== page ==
Walker had told the Wisconsin Center for Investigative Journalism in December 2012 that "The more transparency involved, the more people could hold folks accountable, for whether it's $5 or $500, or whatever the amount may be." But shortly afterward, campaign aide Kelly Rindfleisch wrote the opposite in a set of talking points for Walker. "Stress that donations to WiCFG are not disclosed and can accept corporate donations without limits," she wrote. "Let them know that you can accept corporate contributions and it is not reported."[269]

According to the Journal Sentinel, WiCFG "received large checks from donors soon after Walker was advised to solicit funds from them for the group." Some of those contributions include:[307]

List of Exhibits Showing "Walker Solicited Donations to WiCFG"

The following is a list of supporting exhibits included in the case documents, based on which Investigator Robert Stetler concluded that "Governor Walker solicited donations to WiCFG":[308]

  • [Id. at ¶ 12; Exhibit 2] An April 28, 2011 email from Kate Doner to R.J. Johnson that states, "As the Governor discussed . . . he wants all the issue advocacy efforts run thru one group to ensure correct messaging. We had some past problems with multiple groups doing work on 'behalf' of Gov. Walker and it caused some issues. In Wisconsin, a 501(c)(4) is the legal vehicle that runs the media/outreach/GOTV campaign. The Governor is encouraging all to invest in the Wisconsin Club for Growth. Wisconsin Club for Growth can accept Corporate and Personal donations without limitations and no donors disclosure [sic]" (emphasis added).
  • [Id. at ¶¶ 13-15; Exhibit 3] A June 20, 2011 email from Kelly Rindfleisch to Walker that forwards an itinerary for a fundraising trip that provides background on donors Walker was scheduled to meet. Among the talking points related to these scheduled meetings are the following: "Stress that donations to WiCFG are not disclosed and can accept corporate donations without limits"; and "Let them know that you can accept corporate contributions and it is not reported." The talking points also encourage Scott Walker to request contributions for "your 501c4."
  • [Id. at ¶ 19; Exhibit 9] A September 7, 2011 email from Kate Doner to Walker, R.J. Johnson, Keith Gilkes, and Kelly Rindfleisch, containing "quick thoughts on raising money for Walker's possible recall efforts." In regard to "CFG" (Club for Growth), these thoughts were suggested: "Take Koch's money"; "Get on a plane to Vegas and sit down with Sheldon Adelson. Ask for $1m now"; "Corporations. Go heavy after them to give"; and "Create a new c4." (emphasis added)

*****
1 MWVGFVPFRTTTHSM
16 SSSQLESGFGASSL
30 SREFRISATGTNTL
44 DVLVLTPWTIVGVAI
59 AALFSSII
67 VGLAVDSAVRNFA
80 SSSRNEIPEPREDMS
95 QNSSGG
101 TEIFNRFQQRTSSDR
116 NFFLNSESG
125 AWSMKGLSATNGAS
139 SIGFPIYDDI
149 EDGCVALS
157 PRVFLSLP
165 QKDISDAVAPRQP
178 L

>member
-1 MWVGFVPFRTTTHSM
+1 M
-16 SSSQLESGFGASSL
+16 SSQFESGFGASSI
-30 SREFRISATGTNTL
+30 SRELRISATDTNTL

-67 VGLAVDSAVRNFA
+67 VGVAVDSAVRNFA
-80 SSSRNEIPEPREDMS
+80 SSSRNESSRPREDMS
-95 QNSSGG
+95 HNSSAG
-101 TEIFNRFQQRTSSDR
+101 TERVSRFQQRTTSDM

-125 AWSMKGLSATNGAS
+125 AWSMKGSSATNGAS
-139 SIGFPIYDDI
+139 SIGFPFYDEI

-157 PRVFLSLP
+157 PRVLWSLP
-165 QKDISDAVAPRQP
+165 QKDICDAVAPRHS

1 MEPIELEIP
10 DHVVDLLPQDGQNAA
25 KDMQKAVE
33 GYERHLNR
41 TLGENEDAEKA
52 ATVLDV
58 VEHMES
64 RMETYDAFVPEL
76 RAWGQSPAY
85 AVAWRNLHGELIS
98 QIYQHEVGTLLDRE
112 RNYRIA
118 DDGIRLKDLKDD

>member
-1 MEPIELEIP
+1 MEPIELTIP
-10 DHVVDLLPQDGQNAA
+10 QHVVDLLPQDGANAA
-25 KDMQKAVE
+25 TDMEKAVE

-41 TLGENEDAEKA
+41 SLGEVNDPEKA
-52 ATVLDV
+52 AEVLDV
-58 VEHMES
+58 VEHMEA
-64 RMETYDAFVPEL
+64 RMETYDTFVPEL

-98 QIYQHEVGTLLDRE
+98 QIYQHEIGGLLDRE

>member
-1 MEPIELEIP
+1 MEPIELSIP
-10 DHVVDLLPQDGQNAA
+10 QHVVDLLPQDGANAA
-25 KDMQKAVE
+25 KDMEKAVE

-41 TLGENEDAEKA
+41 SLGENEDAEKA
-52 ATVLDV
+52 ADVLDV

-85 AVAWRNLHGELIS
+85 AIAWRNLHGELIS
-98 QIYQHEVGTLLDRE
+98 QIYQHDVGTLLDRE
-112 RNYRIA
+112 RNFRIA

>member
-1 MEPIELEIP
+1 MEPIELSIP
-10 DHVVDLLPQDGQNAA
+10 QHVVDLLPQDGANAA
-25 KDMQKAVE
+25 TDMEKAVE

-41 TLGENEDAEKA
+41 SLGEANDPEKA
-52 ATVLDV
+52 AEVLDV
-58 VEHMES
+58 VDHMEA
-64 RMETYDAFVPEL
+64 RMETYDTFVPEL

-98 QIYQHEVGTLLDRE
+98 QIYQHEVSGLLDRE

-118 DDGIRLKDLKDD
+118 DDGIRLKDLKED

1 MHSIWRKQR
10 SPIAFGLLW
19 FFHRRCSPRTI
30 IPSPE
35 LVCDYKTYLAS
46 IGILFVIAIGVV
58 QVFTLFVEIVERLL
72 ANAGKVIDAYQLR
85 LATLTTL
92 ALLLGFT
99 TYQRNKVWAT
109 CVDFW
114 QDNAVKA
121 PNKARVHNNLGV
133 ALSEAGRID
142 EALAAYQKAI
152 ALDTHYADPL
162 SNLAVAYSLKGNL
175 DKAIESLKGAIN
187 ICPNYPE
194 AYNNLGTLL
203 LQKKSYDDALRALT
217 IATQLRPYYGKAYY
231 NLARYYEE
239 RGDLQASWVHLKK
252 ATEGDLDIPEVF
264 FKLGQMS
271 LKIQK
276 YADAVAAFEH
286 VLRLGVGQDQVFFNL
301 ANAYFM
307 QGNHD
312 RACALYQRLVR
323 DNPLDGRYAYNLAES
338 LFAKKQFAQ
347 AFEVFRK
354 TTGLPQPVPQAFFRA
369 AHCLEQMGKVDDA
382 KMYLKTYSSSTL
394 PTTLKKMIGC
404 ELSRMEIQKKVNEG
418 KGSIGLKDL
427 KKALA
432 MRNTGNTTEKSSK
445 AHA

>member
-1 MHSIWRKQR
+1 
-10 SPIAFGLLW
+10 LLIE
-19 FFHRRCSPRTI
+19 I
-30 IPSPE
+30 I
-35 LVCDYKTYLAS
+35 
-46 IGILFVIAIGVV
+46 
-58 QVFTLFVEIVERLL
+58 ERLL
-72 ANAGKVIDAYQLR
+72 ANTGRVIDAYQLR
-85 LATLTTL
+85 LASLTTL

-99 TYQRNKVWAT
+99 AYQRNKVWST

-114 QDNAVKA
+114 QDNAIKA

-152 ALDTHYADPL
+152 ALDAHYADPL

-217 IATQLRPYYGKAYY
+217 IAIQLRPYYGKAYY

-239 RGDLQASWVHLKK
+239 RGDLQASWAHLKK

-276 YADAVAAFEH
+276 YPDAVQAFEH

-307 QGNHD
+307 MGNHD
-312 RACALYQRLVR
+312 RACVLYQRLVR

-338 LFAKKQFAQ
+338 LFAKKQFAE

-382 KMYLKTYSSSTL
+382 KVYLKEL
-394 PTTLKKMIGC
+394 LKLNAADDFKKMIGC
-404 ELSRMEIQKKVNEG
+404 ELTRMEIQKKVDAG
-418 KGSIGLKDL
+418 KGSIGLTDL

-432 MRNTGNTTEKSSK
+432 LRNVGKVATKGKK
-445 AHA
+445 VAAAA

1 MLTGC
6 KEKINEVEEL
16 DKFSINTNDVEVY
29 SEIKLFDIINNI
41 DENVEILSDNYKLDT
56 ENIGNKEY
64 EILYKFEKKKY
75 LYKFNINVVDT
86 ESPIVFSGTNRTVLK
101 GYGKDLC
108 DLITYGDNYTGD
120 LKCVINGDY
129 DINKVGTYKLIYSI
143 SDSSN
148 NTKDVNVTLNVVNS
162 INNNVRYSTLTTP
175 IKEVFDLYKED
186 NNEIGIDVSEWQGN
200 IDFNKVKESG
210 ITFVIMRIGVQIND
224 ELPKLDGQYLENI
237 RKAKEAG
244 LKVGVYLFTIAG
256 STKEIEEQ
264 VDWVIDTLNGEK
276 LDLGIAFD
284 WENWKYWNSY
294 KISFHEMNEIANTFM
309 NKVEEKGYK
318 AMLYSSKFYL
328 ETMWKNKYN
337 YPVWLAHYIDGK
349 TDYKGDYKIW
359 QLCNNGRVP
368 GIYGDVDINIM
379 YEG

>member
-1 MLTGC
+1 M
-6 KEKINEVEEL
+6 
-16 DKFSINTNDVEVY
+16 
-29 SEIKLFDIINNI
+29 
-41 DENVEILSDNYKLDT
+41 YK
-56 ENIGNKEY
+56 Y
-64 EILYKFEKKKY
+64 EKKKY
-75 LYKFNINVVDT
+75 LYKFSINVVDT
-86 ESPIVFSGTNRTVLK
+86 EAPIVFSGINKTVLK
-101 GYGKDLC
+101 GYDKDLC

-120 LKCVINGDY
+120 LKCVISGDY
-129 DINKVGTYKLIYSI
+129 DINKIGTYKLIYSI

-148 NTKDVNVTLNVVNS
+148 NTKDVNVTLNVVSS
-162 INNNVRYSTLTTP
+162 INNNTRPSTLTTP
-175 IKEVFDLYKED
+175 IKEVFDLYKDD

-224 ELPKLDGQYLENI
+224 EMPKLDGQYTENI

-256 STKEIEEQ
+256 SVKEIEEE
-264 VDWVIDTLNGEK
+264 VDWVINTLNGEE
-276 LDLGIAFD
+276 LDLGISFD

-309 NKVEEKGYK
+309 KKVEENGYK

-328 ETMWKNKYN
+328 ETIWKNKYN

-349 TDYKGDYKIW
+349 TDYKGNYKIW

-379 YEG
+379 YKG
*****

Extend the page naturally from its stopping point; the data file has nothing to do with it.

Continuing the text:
• [Id. at ¶ 20; Exhibit 10] A March 20, 2012 email from Kate Doner's associate to Walker relating to a scheduled meeting with an individual donor. The email advised Scott Walker that "[t]his meeting is for WiCFG Funds" and noted, "THE ASK: contribute $100k to WiCFG."
  • [Id. at ¶ 21; Exhibit 11] A March 30, 2012 email to Walker in which the unidentified email sender writes, "Ill find out about party limits but make sure he gives to WiCFG."
  • [Id. at ¶ 40; Exhibit 29] In 2011, Wisconsin Club for Growth sponsored ads supporting Walker.
  • [Id. at ¶ 32; Exhibit 22] A June 1, 2011 email from Kelly Rindfleisch to Scott Walker containing "talking points" for a scheduled meeting with a donor: "Would he give $250k for your 501c4. Let him know that you can accept corporate contributions and it is not reported."
  • [Id. at ¶ 39; Exhibit 28] An August 18, 2011 email from Keith Gilkes to Scott Walker with "suggested remarks by RJ" for a "Donor Call": "Our efforts were run by Wisconsin Club for Growth and operatives R.J. Johnson and Deb Jordahl, who coordinated spending through 12 different groups. Most spending by other groups was directly funded by grants from the club." The email also reflects that "Wisconsin Club for Growth raised 12 million dollars and ran a soup to nuts campaign" (emphasis added).
  • [Id. at ¶¶ 46, 67-68; Exhibits 35, 36, 62-64] A December 19, 2011 email indicating Walker was to be a participant in a conference call on December 22, 2011 that was arranged by James Buchen of Wisconsin Manufacturers and Commerce ("WMC"). The purpose of the conference call was to discuss the pending recall elections. Bank records from WiCFG reflect that WMC was the recipient of over $2.5 million dollars in 2012 from WiCFG. As summarized by Mr. Stelter, "WMC and WMC Issue Mobilization Council Inc. subsequently produced and aired advertisements promoting Governor Scott Walker and criticizing Mayor Tom Barrett, who was subsequently the Democratic candidate opposing Scott Walker during the gubernatorial recall campaign."
  • [Id. at ¶ 51; Exhibits 42, 100] A February 23, 2012 itinerary of Walker that reflects a conference call with David Hanna. On February 27, 2012, the WiCFG bank account reflected a wire transfer of $50,000 from the account of the David William Hanna Trust.
  • [Id. at ¶¶ 53, 55; Exhibits 44, 100] A March 7, 2012 email from Kate Doner to Walker advising him regarding "meetings to make happen while in Sea Island . . . . Paul Singer: Grab him." On May 8, 2012, $250,000 was deposited into the WiCFG account via wire transfer from the account of Paul Singer.
  • [Id. at ¶¶ 54, 56; Exhibits 45, 47] A March 10, 2012 email Walker sent to Kate Doner stating that "Bruce and Suzie Kovner said they want to give more." On March 22, 2012, the WiCFG bank account reflected a deposit of $50,000 from the account of Bruce Kovner. The memo line of the check reflects the check is for "501c4-Walker."